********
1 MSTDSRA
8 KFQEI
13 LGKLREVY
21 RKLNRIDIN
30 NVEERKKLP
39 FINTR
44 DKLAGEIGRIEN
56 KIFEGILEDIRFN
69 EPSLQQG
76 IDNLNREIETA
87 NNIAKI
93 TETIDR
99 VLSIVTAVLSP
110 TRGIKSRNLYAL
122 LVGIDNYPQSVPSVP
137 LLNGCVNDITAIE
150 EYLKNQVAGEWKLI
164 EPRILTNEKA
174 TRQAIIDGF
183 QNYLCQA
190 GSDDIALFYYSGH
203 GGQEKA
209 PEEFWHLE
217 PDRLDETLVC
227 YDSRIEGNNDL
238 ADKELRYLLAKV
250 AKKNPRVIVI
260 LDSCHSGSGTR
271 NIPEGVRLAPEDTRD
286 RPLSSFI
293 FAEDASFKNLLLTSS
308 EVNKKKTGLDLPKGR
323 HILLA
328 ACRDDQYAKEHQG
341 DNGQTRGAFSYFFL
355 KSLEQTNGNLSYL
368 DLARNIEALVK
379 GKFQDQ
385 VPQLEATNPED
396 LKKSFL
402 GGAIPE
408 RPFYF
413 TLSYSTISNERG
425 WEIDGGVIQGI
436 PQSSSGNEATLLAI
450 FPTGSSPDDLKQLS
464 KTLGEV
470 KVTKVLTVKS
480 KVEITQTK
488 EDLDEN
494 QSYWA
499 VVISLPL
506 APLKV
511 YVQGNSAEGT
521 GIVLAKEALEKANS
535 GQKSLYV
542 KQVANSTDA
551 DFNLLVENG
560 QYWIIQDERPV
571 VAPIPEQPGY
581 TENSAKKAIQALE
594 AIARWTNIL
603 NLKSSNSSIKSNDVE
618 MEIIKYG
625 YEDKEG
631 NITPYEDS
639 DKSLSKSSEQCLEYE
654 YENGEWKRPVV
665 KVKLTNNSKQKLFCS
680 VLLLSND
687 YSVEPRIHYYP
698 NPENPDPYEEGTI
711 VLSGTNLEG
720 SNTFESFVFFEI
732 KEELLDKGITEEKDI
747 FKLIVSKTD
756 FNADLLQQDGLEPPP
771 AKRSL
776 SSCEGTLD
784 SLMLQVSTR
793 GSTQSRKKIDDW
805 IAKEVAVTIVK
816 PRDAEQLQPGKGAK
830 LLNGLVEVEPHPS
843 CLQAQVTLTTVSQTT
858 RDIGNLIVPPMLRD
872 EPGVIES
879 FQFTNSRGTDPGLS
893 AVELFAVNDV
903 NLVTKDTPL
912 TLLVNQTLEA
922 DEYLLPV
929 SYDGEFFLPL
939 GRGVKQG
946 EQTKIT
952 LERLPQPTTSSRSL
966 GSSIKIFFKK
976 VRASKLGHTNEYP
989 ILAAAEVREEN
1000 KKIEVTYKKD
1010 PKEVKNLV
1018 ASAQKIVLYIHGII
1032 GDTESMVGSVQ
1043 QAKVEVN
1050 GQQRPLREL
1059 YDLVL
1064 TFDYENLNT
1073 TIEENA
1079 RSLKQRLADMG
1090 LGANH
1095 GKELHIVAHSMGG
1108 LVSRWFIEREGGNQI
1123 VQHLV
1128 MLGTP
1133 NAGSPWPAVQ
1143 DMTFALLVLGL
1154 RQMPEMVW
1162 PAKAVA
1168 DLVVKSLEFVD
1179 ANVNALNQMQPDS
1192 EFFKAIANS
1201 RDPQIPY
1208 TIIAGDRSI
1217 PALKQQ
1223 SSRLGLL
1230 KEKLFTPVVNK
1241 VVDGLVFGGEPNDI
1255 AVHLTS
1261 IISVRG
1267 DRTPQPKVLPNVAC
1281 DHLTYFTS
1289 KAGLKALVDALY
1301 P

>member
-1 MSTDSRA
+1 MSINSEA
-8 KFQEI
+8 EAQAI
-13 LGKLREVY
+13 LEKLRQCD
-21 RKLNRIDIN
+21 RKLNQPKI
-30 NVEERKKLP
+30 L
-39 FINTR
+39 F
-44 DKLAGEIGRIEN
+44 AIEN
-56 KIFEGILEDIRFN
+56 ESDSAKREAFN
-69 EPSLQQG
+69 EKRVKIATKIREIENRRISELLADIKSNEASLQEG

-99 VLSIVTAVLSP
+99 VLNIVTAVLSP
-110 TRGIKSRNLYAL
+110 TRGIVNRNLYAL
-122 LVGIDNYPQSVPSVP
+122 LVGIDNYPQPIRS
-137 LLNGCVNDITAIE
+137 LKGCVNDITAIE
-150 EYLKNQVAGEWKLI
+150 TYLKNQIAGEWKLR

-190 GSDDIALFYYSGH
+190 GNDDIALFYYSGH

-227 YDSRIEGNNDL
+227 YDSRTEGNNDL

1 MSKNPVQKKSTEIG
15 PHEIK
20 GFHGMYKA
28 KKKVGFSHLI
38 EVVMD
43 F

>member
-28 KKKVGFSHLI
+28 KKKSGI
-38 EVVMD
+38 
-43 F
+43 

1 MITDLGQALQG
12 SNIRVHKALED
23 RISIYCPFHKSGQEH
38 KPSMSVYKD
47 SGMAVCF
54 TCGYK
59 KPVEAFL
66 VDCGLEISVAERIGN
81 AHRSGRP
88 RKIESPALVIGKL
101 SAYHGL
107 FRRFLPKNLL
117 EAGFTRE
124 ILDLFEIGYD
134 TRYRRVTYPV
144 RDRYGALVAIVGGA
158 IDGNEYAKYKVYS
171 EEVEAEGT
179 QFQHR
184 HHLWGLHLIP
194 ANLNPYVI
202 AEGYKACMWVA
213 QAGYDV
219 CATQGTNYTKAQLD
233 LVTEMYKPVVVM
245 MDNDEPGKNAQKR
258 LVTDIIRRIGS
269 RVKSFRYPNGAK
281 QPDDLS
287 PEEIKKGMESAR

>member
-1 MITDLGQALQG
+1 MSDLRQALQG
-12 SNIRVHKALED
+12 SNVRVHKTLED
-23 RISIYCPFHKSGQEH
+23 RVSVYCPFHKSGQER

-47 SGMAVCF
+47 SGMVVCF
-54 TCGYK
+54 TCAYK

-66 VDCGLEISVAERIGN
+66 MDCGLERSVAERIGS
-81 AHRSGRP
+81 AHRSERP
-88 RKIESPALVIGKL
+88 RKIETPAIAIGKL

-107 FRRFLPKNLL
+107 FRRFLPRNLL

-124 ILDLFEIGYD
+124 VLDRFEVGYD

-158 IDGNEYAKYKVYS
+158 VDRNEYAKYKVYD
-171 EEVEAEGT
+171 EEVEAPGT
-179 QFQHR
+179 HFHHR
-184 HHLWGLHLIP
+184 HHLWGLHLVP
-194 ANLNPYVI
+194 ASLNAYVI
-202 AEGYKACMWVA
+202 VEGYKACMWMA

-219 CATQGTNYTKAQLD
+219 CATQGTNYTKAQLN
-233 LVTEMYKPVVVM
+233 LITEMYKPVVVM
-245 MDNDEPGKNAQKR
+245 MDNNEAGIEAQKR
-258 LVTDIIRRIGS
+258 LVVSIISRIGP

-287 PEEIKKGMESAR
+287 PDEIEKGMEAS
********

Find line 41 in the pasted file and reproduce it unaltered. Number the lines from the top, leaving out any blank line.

402 GGAIPE